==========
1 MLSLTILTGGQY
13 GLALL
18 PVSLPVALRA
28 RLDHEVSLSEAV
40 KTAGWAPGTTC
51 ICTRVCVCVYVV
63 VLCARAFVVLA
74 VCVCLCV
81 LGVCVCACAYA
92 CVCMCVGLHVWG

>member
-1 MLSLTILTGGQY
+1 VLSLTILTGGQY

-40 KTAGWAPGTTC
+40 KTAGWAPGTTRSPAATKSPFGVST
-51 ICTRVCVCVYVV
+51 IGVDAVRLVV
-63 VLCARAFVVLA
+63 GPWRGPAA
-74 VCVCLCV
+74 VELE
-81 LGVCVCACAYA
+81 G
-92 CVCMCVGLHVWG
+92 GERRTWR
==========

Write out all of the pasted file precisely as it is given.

1 MLSLTILTGGQY
13 GLALL
18 PVSLPVALRA
28 RLDHEVSLSEAV
40 KTAGWAPGTTC
51 ICTRVCVCVYVV
63 VLCARAFVVLA
74 VCVCLCV
81 LGVCVCACAYA
92 CVCMCVGLHVWG

>member
-1 MLSLTILTGGQY
+1 VLSLTILTGGQY

-40 KTAGWAPGTTC
+40 KTAGWAPGTTRSPAATKSPFGVST
-51 ICTRVCVCVYVV
+51 IGVDAVRLVV
-63 VLCARAFVVLA
+63 GPWRGPAA
-74 VCVCLCV
+74 VELE
-81 LGVCVCACAYA
+81 G
-92 CVCMCVGLHVWG
+92 GERRTWR